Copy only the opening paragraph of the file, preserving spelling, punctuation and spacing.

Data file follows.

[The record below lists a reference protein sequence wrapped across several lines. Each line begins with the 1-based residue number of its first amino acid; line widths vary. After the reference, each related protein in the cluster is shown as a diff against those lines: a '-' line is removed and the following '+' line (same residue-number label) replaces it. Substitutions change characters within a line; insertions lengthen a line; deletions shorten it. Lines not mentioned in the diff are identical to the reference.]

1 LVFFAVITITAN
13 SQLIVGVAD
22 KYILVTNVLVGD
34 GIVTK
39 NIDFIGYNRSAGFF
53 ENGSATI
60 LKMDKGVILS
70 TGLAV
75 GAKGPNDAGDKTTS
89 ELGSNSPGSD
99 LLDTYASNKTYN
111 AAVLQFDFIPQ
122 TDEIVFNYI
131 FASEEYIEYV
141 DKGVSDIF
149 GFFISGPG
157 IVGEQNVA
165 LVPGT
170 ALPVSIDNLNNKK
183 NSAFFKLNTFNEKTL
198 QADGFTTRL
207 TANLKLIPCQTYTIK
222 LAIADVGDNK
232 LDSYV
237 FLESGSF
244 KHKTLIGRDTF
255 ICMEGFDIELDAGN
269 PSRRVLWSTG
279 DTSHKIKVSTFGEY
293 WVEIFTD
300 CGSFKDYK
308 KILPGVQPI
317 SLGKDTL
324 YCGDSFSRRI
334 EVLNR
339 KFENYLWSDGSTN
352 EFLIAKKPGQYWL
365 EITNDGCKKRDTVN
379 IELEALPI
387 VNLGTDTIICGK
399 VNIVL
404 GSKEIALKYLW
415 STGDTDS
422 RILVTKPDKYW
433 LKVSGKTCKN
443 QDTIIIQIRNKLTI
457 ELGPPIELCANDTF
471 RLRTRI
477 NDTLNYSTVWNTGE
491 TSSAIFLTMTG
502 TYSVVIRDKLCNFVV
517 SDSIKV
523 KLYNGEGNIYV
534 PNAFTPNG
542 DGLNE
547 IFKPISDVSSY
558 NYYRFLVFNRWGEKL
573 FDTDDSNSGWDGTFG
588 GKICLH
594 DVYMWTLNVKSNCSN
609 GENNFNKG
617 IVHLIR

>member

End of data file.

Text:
[The record below lists a reference protein sequence wrapped across several lines. Each line begins with the 1-based residue number of its first amino acid; line widths vary. After the reference, each related protein in the cluster is shown as a diff against those lines: a '-' line is removed and the following '+' line (same residue-number label) replaces it. Substitutions change characters within a line; insertions lengthen a line; deletions shorten it. Lines not mentioned in the diff are identical to the reference.]